A simultaneously beloved and ridiculous act from the past, howling swamp rock and a series of shows played in pristine silence grace Melbourne’s music halls in October.

Boney M.
Did you know legendary disco act Boney M. was named after an Australian detective show?

“I turned on the TV one day and it was the end of a detective series. I just caught the credits and it said Boney. Nice name, I thought – Boney, Boney, Boney … Boney M. Boney, Boney, Boney M. Nice sound. Simple,” said the band’s mastermind Frank Farian in a 1979 biography.

Farian seemingly put as much effort into his lyrics as he did naming his band. The lyrics for Boney M.’s breakout 1974 single Baby Do You Wanna Bump, are just that repeated over and over and over again. There are only 14 words in the whole of Daddy Cool.

In so many ways the band became the epitome of everything that “serious” music fans reviled about disco. It didn’t write the songs, and the songs themselves were meaningless, built for novelty and gyrating only. The live band barely even touched the studio recordings, but made up for these shortcomings with excellent costumes and dance moves.

When it comes down to it, who hasn’t had at least one Rasputin rager at a house party? Ma Baker? Banger. Sunny? Banger. So many very silly but very banging bangers.

Boney M. play the Palais Theatre, Friday October 13 and Saturday October 14.

Nite Jewel
Early in her career, Californian artist Ramona Gonzalez took a low-fi approach to the work of ’90s pop R’n’B artists such as Mariah Carey and Janet Jackson, recording her songs with a simple eight-track cassette recorder.

Over the years her music has scaled up sonically, but her sound still skews significantly to the left of top-40 radio. The bass has a bit too much murk, beats are slightly off kilter and melodies remain icy.

Gonzalez’s songs sound like she’s constantly searching for that perfect pop produced by her teenage idols. Cruelly, one can’t help but hope she never gets there because the songs she crafts as Nite Jewel are a pop all of her own.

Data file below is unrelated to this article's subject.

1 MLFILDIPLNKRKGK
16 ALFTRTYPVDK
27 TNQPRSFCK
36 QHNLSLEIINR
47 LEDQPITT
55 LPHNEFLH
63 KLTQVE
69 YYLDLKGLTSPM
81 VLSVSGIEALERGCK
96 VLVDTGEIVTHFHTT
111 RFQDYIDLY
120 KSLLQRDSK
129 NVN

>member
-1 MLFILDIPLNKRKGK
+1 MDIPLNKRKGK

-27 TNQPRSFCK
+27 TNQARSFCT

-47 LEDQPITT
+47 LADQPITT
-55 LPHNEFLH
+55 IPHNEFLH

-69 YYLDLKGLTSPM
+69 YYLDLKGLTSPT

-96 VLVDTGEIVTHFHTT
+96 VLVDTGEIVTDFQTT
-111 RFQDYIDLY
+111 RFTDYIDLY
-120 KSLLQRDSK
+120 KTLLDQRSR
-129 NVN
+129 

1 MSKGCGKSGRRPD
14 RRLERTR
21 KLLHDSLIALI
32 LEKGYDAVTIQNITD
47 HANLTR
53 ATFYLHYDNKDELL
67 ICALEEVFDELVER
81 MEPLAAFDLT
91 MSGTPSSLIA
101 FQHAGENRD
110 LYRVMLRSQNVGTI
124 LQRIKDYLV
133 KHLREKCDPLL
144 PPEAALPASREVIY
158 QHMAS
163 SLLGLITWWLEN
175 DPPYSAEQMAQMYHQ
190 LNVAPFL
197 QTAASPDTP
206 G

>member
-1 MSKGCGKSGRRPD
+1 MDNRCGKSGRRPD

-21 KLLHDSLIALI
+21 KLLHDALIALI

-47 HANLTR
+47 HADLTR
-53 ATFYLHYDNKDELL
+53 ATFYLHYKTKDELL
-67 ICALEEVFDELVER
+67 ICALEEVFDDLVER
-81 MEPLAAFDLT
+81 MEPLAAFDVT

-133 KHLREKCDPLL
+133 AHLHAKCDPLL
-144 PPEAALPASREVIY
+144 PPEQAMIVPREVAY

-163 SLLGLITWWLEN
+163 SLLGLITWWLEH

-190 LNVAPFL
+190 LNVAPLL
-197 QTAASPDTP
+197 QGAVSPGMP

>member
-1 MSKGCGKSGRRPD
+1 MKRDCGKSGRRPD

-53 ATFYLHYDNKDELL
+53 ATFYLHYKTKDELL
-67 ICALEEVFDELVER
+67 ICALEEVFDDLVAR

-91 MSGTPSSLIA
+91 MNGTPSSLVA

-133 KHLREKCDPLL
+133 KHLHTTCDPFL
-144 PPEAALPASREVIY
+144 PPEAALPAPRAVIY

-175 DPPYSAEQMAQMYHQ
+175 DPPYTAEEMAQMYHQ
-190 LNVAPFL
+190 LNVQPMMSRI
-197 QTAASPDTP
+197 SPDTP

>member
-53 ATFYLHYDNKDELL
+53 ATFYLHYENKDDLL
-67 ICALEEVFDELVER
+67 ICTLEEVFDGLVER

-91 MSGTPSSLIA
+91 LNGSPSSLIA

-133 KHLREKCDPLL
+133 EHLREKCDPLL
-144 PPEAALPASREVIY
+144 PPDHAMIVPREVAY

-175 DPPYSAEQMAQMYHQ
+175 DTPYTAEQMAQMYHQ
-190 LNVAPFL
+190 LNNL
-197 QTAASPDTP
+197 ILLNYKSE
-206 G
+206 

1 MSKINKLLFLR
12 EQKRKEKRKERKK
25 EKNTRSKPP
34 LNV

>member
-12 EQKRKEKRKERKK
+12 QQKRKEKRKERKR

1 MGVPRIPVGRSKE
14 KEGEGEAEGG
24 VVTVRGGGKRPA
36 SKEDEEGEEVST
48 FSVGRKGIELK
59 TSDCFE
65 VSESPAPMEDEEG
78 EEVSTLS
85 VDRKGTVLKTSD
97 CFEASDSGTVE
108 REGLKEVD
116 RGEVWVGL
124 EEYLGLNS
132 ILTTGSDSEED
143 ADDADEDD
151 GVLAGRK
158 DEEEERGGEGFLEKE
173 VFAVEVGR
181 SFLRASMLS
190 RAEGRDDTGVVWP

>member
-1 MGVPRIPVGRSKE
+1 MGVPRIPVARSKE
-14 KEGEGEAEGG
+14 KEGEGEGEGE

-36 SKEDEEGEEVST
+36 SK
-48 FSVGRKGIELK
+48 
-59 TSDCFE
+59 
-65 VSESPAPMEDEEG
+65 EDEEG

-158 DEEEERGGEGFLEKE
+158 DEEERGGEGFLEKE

Nite Jewel plays NGV Friday Nights, Friday October 20, and Red Bull Sound Select on October 26.

Hooting and hollering at a gig can be really fun. But we’ve all been to a gig that was ruined by some drongo at the bar being more interested in smashing stubbies than the unaccompanied guitar strumming of a Joni Mitchell disciple.

Hush is a concert series with a simple concept: just shut up. Don’t talk to your mate. Don’t clap. Ringtones are a definite no-no. Listen to the music, that’s the most important bit, right?

Although the concept might seem dull, think of the freedom an artist has when they’re not playing for applause. The freedom to get weird without getting booed, or to simply have their music heard properly.

Hush is taking up a month-long residency at The Toff in Town. Our picks are week one, featuring Totally Mild’s immensely talented singer Elizabeth Mitchell, and week four, headlined by hip hop duo Milwaukee Banks, because who’s ever been to a dead-silent rap show?

Hush runs every Wednesday in October at The Toff in Town.

The Scientists
Born in Perth in 1978, before moving to Sydney and then London in the early ’80s, the Scientists had a bad run over the first decade of their career. Plagued by bad record deals wherever they went, the band failed to get much traction beyond the underground.

Despite this, their sound has been highly influential. They are often cited as a precursor to grunge, and are openly admired by Seattle band Mudhoney.

That sound – a swampy mixture of blues and punk rock – leaves you pulling pond scum out of your ears for days. The buzzing bass strings and distortion can at times feel recklessly unhinged. Frontman Kim Salmon can sing like a really pissed off guy yelling down a well, hoping to reach the other side of the planet. At other times he has the detached cool of Alan Vega from Suicide. This gig will be the exact opposite of Hush.

The Scientists play the Corner Hotel, Saturday October 28.

Phil Stroud
During a weekend of unrelenting techno at Inner Varnika earlier this year, Perth’s Phil Stroud was a welcome respite. His percussion-heavy jazz-inflected sound is laced with Afro and Latin flourishes. Think samba for the techno nerd.

Even on tracks that ride waves of organ and synthesiser, the tap of a palm on drum skin is never far away. This is good dancing music for those whose hips get bored by a standard four-four beat, although that happens, too – the gig is in a nightclub after all. This one will give you an idea of what to expect when he plays Freedom Time on New Year’s Day.

Stroud is supported by Rings Around Saturn who’ll play a late set at Meredith in a couple of months: expect things to get considerably more techno for this bit.

Phil Stroud plays Hugs & Kisses, Friday October 6.